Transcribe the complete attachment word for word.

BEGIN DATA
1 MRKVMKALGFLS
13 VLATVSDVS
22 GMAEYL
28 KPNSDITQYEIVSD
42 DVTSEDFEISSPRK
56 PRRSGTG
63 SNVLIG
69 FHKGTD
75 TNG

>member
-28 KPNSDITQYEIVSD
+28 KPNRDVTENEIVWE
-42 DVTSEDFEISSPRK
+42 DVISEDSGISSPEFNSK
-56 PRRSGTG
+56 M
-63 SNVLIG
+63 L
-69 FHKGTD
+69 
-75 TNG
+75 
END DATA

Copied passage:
1 MRKVMKALGFLS
13 VLATVSDVS
22 GMAEYL
28 KPNSDITQYEIVSD
42 DVTSEDFEISSPRK
56 PRRSGTG
63 SNVLIG
69 FHKGTD
75 TNG

>member
-28 KPNSDITQYEIVSD
+28 KPNRDVTENEIVWE
-42 DVTSEDFEISSPRK
+42 DVISEDSGISSPEFNSK
-56 PRRSGTG
+56 M
-63 SNVLIG
+63 L
-69 FHKGTD
+69 
-75 TNG
+75 